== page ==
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Live Nation's attempt to snatch business away from Ticketmaster, which was spun off from parent company IAC InterActive in August, will be a test of two dueling business models.
LIVE NATION GOES ON OFFENSE IN THE TICKET WARS
Four Months Before Launching Its Own Ticketing Service, LN Steals Away Ticketmaster’s Second-Biggest Client
The war for dominance in ticket sales between Live Nation and Ticketmaster has been further ramped up, as the Michael Rapino-led LN snags a five-year deal for an undisclosed amount to sell tickets for Ticketmaster's second-largest client, reports the Wall Street Journal’s Ethan Smith. That company is Philadelphia-based SMG, which manages more than 200 major venues, including the Los Angeles Forum and Chicago's Soldier Field. Tickets for events at SMG's venues represent about 6% of Ticketmaster's revenue, people familiar with the matter told the reporter.

According to the terms of the deal, which kicks off late in 2009, Live Nation will sell the vast majority of tickets to events at SMG venues—at least 25 million of about 30 million tickets. Those sales represent an estimated $50 million to $60 million in ticketing fees. A statement from SMG President Wes Wesley said the new deal "will enhance our ability to drive content to our venues."

But SMG lacks authority to make a deal on behalf of the municipally owned venues it runs, Ticketmaster CEO Sean Moriarty told Smith, because it is generally required to award services based on competitive bids. "We will continue to compete on an individual basis for all venues seeking ticketing services," said Moriarty. SMG counters that only a small fraction of its agreements require competitive bidding.

Ticketmaster’s largest client is, of course, Live Nation, generating 17% of its revenue, which totaled $1.24 billion in 2007. But that will change big-time in January, when the deal expires and LN starts its own ticketing service and immediately grabs a big slice of the market, because its own events attract about 20 million ticket buyers a year. Jason Garner, CEO of Live Nation's North American music operation, said his company plans to seek more avenues to get into the ticketing business.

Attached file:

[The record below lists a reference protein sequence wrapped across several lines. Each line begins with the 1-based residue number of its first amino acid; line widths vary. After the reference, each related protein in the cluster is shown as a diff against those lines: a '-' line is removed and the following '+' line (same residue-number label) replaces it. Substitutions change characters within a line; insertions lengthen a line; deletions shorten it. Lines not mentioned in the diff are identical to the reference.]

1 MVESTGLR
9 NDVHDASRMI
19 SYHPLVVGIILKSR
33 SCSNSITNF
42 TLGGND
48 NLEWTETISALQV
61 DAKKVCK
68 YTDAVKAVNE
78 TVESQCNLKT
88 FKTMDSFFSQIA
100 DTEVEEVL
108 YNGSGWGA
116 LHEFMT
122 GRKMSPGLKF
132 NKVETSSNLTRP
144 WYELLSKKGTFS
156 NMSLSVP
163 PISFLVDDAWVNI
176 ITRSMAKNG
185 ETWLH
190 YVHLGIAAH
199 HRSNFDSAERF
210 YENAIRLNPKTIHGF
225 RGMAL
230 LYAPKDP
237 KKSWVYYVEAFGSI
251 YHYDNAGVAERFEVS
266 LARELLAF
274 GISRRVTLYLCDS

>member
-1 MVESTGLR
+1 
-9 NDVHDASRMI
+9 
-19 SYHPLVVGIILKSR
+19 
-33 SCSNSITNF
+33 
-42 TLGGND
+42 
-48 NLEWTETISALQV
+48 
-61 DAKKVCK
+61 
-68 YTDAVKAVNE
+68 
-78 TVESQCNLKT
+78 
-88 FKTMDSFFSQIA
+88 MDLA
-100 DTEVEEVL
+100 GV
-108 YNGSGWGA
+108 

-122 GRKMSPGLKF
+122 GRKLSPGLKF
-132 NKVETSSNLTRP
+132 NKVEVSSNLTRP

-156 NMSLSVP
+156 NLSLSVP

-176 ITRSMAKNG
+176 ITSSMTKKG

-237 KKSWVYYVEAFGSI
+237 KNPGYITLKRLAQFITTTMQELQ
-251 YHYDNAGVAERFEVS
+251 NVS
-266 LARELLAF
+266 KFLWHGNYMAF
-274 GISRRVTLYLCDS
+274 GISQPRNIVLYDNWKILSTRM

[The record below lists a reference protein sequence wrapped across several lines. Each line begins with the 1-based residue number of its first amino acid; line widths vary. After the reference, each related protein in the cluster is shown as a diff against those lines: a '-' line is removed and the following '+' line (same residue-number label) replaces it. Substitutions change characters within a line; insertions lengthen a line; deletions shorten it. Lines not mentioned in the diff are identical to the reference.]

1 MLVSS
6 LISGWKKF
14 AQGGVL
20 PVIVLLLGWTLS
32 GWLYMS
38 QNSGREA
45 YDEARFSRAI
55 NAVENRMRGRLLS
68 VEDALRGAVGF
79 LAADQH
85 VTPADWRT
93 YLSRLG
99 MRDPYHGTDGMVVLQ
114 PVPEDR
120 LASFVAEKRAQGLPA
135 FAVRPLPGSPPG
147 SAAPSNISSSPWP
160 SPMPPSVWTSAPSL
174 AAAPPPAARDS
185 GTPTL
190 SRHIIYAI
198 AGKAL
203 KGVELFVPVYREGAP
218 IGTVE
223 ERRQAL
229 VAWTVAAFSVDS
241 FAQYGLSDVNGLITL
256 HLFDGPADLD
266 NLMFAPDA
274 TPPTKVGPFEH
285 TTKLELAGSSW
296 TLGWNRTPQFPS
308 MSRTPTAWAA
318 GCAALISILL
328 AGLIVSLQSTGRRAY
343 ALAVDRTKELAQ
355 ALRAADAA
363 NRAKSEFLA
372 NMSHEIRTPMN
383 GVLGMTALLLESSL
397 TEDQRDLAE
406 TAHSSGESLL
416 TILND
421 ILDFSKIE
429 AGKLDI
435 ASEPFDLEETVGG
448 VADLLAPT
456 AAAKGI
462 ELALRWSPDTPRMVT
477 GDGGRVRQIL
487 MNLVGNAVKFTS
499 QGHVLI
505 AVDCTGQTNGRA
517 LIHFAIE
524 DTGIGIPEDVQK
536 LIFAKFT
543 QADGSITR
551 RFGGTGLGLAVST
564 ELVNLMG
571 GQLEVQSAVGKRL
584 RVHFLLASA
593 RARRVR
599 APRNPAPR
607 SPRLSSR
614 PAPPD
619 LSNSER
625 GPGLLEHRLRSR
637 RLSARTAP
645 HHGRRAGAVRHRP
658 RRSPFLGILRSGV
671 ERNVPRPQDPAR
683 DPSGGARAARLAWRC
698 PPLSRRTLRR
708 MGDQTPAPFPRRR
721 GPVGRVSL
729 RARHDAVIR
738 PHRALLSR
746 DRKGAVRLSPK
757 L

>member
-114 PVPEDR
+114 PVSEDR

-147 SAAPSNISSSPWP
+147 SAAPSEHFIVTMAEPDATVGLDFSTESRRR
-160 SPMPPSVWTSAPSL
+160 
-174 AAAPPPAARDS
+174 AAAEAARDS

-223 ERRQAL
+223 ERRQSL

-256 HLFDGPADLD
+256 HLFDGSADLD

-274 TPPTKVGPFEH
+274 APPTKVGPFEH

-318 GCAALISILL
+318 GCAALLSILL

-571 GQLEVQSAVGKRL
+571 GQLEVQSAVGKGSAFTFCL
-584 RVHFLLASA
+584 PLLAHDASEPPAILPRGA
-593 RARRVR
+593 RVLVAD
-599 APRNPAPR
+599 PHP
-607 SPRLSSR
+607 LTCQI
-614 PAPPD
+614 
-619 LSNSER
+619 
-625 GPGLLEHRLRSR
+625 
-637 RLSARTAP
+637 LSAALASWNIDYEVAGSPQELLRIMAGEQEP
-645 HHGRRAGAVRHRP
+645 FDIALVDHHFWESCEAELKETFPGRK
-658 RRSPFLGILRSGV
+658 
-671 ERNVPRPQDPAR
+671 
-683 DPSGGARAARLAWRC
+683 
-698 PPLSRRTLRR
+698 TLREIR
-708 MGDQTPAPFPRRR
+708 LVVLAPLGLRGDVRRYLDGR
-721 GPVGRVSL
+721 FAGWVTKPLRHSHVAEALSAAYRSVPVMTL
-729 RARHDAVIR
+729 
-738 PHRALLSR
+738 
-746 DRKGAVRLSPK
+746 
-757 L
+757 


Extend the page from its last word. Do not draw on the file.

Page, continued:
In order to lure SMG, Live Nation pressed an advantage it has over Ticketmaster, people close to the situation told Smith. As the largest purveyor of concerts at major venues, it is in a position to offer more events to venues that sign up for its new ticketing service—and potentially to steer big shows away from venues that don't cooperate.

Live Nation's attempt to snatch business away from Ticketmaster, which was spun off from parent company IAC InterActive in August, will be a test of two dueling business models, Smith points out. TM has long-term contracts with venues, giving it exclusive rights to sell tickets, making its money on service charges and other fees. It has been able to maintain its dominant position by paying its client venues a portion of the fees it collects, and by installing proprietary technology.

But LN's growing dominance of the concert-promotion business has put it in a unique position to compete. Its headline-grabbing exclusive deals with Madonna, Jay-Z, Nickelback, U2 and Shakira enable LN to deliver concerts by some of the world's biggest draws.

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